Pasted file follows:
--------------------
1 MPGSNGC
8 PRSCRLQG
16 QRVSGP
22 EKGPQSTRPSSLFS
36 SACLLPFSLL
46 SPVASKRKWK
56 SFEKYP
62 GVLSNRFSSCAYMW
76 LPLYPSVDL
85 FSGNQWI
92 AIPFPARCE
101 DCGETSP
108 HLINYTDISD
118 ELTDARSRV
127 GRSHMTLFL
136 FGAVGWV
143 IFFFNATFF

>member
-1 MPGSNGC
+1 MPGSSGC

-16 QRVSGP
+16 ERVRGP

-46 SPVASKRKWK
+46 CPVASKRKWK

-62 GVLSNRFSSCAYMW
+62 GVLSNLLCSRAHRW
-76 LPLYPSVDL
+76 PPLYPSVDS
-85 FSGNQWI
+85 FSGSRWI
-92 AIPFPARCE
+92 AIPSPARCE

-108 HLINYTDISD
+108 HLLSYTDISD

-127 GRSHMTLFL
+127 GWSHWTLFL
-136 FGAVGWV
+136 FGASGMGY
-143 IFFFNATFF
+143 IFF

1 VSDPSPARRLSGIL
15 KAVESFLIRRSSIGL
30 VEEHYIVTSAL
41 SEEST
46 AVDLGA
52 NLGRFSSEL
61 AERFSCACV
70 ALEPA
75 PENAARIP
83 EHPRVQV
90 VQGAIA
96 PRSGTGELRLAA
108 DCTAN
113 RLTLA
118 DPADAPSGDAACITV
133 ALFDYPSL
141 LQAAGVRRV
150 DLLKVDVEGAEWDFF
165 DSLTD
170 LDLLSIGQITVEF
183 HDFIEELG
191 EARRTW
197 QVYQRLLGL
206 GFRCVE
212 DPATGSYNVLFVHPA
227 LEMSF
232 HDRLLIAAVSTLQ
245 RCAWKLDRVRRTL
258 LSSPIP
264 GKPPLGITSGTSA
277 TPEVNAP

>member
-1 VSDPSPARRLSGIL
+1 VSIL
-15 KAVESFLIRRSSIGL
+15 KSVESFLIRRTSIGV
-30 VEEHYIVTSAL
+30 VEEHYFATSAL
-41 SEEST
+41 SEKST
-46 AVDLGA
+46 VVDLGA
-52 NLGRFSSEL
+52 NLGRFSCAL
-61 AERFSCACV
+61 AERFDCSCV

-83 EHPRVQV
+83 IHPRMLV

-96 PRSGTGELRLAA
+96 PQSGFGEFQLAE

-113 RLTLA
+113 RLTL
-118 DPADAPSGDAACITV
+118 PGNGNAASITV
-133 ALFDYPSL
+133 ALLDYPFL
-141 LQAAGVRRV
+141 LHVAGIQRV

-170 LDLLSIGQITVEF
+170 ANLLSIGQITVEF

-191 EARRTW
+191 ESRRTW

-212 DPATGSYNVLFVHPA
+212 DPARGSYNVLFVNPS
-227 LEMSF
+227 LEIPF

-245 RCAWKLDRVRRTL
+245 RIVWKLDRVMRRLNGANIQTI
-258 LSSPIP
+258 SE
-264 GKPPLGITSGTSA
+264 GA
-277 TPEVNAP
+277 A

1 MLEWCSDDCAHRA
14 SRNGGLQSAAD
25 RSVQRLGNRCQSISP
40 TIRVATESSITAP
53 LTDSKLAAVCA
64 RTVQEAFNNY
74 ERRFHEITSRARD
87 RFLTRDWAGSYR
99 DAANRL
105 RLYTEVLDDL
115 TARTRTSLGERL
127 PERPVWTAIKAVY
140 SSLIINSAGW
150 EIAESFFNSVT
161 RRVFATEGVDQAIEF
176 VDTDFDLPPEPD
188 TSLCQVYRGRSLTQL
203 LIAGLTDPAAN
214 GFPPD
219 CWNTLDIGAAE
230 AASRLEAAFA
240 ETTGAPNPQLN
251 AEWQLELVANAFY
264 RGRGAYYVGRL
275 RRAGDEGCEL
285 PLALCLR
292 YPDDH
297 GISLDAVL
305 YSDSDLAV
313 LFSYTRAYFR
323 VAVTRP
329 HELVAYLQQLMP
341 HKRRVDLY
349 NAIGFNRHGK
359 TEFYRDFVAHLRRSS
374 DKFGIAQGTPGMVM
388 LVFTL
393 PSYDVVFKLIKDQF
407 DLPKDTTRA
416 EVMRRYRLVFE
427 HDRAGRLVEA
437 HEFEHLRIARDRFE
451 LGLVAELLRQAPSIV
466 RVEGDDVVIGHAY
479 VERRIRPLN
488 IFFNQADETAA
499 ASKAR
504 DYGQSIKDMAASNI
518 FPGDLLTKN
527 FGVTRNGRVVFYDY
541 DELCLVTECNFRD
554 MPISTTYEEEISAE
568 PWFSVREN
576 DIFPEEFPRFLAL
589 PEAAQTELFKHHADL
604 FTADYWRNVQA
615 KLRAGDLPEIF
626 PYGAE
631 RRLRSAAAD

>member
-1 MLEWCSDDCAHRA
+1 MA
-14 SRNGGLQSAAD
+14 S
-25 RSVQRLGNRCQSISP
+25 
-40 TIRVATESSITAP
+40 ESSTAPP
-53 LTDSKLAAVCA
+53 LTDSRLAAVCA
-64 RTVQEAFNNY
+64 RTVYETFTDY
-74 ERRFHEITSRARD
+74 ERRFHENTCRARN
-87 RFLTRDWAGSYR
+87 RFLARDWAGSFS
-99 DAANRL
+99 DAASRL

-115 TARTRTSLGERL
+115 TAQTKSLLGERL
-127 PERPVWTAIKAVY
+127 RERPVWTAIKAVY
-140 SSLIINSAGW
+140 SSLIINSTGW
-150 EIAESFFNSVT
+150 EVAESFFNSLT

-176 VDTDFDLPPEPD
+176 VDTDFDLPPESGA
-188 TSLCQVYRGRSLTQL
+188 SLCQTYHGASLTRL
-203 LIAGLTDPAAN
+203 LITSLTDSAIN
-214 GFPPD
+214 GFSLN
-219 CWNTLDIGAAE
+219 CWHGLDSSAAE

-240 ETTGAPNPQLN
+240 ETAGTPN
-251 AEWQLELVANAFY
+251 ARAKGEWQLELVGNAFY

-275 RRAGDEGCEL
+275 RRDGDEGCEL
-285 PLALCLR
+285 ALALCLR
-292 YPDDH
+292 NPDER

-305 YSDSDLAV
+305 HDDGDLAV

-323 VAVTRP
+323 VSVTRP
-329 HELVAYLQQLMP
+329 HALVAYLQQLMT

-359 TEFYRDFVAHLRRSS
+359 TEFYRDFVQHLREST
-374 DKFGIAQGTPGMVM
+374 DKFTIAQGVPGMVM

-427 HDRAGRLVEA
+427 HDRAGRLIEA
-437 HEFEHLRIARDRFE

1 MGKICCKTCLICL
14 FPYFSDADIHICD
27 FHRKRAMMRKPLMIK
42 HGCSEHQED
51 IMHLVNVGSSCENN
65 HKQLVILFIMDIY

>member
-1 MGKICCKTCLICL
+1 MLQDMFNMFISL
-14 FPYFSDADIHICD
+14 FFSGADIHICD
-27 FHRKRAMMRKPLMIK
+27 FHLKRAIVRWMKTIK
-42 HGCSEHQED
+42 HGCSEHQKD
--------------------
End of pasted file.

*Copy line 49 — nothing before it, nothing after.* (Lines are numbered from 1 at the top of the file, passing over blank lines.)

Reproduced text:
75 PENAARIP